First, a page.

Ian Shapiro GRD ’83 LAW ’87 will step down from his position as the director of the MacMillan Center for International and Area Studies after a 15-year tenure.
When Shapiro began as director in 2004, the center funded approximately 180 faculty members and 250 Yale students. Under his leadership, the center grew to support 400 faculty members and 750 graduate, professional and undergraduate students. The center also helped facilitate the creation of the Jackson Institute for Global Affairs in 2010. A committee will convene this semester to recommend a permanent in-house successor, who will fill Shapiro’s role by the start of the next academic year.
Having spent 40 years at Yale, Shapiro will continue to serve as a professor of political science. He noted that his 15-year run as the director is more than twice as long as that of any of his predecessors. Shapiro said his time at MacMillan was “a really terrific period to be here,” but that he felt it was the right time to step down. He added that as a professor political science with joint appointments at the Law School and the School of Management, he will still “have plenty of things to do.”
“The MacMillan Center is a great institution. Yale is a very department-centered University, and MacMillan is by far the largest interdisciplinary institute on campus,” Shapiro said. “It’s very gratifying to be able to direct the center that’s able to support that many people involved at the core mission of the University, which is research and teaching.”
Pericles Lewis, vice president for global strategy and deputy provost for international affairs as well as a member of the executive committee of the MacMillan Center, will chair the committee responsible for presenting a list of recommended successors to University President Peter Salovey. According to Lewis, the committee will seek input from stakeholders, including faculty members with appointments in the MacMillan Center. The search committee will convene in February, and Lewis told that the University’s goal is for the successor to begin their tenure on July 1.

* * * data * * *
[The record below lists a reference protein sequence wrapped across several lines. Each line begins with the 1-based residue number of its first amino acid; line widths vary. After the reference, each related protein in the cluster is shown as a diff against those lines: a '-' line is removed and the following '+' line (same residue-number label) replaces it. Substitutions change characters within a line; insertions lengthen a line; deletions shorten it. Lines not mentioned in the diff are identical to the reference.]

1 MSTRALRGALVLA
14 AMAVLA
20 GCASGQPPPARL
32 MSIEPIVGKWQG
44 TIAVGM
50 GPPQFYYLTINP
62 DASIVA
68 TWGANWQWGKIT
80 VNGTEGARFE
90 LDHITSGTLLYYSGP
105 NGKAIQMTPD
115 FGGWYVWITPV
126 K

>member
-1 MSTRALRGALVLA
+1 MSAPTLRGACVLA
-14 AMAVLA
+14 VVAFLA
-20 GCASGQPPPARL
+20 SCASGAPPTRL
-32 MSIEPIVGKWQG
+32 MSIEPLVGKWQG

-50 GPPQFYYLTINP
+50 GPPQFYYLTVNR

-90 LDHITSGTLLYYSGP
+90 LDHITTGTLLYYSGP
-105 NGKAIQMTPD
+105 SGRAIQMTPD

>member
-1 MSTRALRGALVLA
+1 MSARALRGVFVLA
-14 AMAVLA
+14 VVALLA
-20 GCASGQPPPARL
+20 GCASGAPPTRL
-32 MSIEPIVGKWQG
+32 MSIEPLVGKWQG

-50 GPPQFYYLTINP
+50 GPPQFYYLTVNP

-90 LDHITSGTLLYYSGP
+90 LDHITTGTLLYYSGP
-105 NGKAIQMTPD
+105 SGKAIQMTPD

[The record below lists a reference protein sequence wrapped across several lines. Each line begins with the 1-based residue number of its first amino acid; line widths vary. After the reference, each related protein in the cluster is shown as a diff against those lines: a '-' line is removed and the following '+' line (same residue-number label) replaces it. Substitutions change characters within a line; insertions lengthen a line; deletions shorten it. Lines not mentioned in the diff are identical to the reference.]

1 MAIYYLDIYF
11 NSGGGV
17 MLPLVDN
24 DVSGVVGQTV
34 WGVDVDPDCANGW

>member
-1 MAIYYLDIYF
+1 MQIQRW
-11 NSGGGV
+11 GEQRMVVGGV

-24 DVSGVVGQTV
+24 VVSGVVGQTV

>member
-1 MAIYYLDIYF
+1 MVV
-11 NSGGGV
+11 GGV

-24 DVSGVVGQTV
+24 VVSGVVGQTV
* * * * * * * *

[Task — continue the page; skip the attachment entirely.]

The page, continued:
Lewis said that some MacMillan faculty called for increased focus on various world regions and on natural sciences. Still, Lewis added that MacMillan will likely not seek “any major change in direction” after the new director is appointed.
Lewis said that Shapiro managed to grow the MacMillan Center after the financial crisis of 2008, and the Center’s endowment income stands at more than $20 million today as a result. He added that Shapiro greatly expanded the Center’s research on Africa, South Asia and the Middle East.
“I think Ian’s had a great impact on the Center over the past 15 years. It’s been a much more important source of funding for graduate students and faculty,” Lewis said. “I’m sure the next director will continue to have a large impact on these initiatives.”
Faculty members interviewed by the News praised Shapiro’s leadership. Political science professor Steven Wilkinson said that he has been particularly pleased with the large increases in funding for students’ dissertations and fieldwork during Shapiro’s tenure.
He added that Shapiro’s unique style of leadership, which Shapiro himself dubbed “leading from behind,” supported the ideas of individuals within the Center and the community at large.
“MacMillan’s support for — now — 400 faculty across the University who work on international affairs is vital to attracting the best scholars to Yale, and retaining them. As director, Ian Shapiro helps coordinate all of this with intellectual breadth, efficiency, skill, and a great sense of humor,” Wilkinson said.
The MacMillan Center is located at 34 Hillhouse Ave.
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